Why at Least One Liberal Arts College will Never Change

Special to The Baltimore Sun
June 20, 2008

By George S. Bridge

A recent article in The Sun noted that two more local colleges, Loyola and Villa Julie, are soon to become universities. Both are examples of a national trend in higher education.

In Washington state, a similar drift is occurring. Whitman College, where I am president, is the lone remaining liberal arts college in Washington. We view this as a great honor and an abiding responsibility.

Are traditional liberal arts colleges at risk or in peril? Four years ago, the Carnegie Classification of Institutions of Higher Education listed fewer than 100 liberal arts colleges with no graduate school where 80 percent or more of all graduates majored in liberal arts and sciences rather than in career-track disciplines. Other surveys show that as many as three out of four students cite career training as their reason for enrolling in college.

Should we at Whitman, a classic liberal arts college, rethink our educational mission? The answer, unequivocally, is no. Schools whose foundation is the liberal arts and whose essence is close, collaborative education, where students are viewed as cohorts, must continue and enhance what we do.

"Never" has the ring of absoluteness that runs counter to the first principle of learning that occurs at a liberal arts college. But Whitman College, now 126 years old, will never become a university. We will not need to in order to thrive.

Universities have enviable resources for pre-professional training (pound for pound, so do small schools such as Whitman), but liberal arts colleges have the greatest intellectual property of all: exceptional teaching. Our purpose - to endow undergraduate students with an intense liberal education that applies to any profession or occupation in life - is clear. High faculty-student ratios are anathema to us. Classes taught by graduate students are unknown to us. Close dialogue and collaborative research between faculty and students are an imperative for us. Our model must be working, or "honors" colleges would not be a current trend among universities.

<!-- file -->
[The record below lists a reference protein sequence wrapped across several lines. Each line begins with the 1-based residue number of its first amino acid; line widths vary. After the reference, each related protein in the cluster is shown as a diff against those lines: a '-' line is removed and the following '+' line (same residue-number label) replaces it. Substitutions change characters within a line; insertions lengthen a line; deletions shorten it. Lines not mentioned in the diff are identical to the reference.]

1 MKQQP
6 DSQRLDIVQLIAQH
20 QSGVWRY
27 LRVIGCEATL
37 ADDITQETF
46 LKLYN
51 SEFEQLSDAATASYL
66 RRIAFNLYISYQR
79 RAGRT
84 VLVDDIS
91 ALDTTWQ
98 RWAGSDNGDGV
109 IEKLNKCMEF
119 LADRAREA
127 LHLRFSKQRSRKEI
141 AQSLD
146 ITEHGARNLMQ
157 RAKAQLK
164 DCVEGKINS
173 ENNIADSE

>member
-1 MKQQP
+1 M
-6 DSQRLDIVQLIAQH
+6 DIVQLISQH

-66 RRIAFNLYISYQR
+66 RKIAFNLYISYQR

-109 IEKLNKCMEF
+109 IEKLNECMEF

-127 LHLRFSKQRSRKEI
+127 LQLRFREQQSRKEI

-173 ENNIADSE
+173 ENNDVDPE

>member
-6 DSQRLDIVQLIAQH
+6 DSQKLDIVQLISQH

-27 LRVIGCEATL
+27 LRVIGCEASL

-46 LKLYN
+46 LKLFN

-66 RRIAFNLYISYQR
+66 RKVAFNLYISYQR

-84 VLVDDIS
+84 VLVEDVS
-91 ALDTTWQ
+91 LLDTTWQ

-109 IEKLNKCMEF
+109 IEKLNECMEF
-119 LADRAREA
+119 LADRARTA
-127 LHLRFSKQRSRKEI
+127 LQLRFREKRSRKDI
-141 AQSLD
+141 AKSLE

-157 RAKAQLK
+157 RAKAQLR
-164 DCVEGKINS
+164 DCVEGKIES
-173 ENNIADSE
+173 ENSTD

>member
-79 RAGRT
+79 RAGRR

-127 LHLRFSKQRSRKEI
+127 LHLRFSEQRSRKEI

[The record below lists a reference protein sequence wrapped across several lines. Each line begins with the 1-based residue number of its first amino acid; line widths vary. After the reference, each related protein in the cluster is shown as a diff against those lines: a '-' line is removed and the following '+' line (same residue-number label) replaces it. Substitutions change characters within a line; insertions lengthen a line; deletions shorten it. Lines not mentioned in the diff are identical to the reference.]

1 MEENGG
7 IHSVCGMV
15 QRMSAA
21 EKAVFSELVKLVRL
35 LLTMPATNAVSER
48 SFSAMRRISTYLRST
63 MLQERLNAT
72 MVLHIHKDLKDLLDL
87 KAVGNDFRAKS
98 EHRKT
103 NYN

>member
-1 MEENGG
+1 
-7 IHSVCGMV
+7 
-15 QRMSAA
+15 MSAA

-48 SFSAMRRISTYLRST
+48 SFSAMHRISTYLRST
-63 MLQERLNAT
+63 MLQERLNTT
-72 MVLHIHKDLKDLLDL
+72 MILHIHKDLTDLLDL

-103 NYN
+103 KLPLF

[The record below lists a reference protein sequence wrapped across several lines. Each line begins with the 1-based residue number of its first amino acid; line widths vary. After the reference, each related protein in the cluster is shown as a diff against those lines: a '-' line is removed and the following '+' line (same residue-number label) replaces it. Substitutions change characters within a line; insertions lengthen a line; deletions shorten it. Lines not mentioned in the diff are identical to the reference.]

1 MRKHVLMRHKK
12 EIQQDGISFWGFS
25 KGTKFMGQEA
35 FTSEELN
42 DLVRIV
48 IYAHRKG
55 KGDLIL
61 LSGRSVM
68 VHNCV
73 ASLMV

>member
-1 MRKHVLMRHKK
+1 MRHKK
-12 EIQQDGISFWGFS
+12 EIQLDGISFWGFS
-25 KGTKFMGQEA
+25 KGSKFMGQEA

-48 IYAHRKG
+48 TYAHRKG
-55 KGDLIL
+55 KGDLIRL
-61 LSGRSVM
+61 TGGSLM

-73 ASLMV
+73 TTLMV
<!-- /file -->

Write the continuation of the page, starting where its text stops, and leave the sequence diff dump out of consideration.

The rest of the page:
Liberal arts colleges offer great breadth over specialization. Our design and curriculum enrich the minds of our students, enhance their character and stir their individual spirit. And what better time for this to occur than when they are coming into adulthood, discovering who they are as humans and members of a society?

The refrain still surfaces about a degree from a liberal arts school: "What do you intend to do with it?" If I were a graduating senior from Whitman or Williams College or St. John's College, my short answer would be: "Anything and everything." Students in a liberal arts college setting learn for the sheer delight and discovery of knowledge.

The value of that learning extends well beyond the acquisition of skills (just as gathering information does not guarantee gaining wisdom). The practicality of knowing thyself, the core of the liberal arts experience, is indisputable. It informs every facet of our lives, from personal preferences to career choices.

The practical outcomes of a liberal arts education are myriad. Of our own recent graduates, Thuy Dao, a meticulous researcher in our biochemistry, biophysics and molecular biology program and the first person in her family to graduate from college, just completed the first year of a doctoral program at the Johns Hopkins University on her way to becoming a scientist. Wanjiru Kamau-Rutenberg, a politics major, is the founder of a scholarship program for young Kenyan women. Michael Wert, a double major in economics and BBMB, works for a major brokerage house in San Francisco.

And then there is an alumnus from Whitman's Class of 1971 who interviewed for the Foreign Service shortly after he graduated. In the interview, the group threw him a curve. They suggested that there was no such thing as American culture and asked the young scholar to respond. He promptly reminded them that the French poet Charles Baudelaire was greatly influenced by Edgar Allan Poe. He went on to explain, without a hint of indignation, how Baudelaire was influenced by Poe. His information was brilliant, but his manner and presence of mind were even more exemplary.

That student is Ryan C. Crocker, ambassador to Iraq and former U.S. ambassador to Lebanon, Kuwait, Syria, Afghanistan and Pakistan. His major at Whitman was English literature. That represents why Whitman College will never become a university.

George S. Bridges is president of Whitman College in Walla Walla, Wash.